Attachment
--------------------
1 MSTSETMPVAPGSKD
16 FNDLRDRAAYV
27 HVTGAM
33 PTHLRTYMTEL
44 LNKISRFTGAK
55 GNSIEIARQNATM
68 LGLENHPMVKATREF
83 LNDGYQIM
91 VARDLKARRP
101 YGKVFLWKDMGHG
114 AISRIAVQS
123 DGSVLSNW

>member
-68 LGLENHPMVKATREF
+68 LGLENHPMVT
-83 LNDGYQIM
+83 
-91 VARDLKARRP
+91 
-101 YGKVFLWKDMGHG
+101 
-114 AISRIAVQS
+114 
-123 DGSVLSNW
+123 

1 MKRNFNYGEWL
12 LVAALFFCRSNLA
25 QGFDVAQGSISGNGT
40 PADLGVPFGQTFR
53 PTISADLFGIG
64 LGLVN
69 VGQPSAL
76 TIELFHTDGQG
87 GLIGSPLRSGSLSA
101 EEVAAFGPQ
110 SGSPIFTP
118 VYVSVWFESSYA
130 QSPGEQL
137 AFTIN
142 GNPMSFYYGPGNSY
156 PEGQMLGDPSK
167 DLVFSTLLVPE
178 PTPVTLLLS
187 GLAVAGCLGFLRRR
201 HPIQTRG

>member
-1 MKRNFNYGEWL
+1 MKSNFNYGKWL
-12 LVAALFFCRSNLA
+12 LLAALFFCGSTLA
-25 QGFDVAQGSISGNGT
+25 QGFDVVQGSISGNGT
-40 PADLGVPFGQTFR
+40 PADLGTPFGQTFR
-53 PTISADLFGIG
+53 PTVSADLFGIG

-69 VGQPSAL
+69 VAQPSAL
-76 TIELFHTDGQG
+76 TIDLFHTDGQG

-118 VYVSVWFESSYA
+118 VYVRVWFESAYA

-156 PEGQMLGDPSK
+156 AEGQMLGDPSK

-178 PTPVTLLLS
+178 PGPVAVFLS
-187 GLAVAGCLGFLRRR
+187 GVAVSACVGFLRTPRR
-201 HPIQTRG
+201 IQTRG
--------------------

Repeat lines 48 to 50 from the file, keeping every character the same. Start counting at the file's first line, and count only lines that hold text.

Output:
+1 MKSNFNYGKWL
-12 LVAALFFCRSNLA
+12 LLAALFFCGSTLA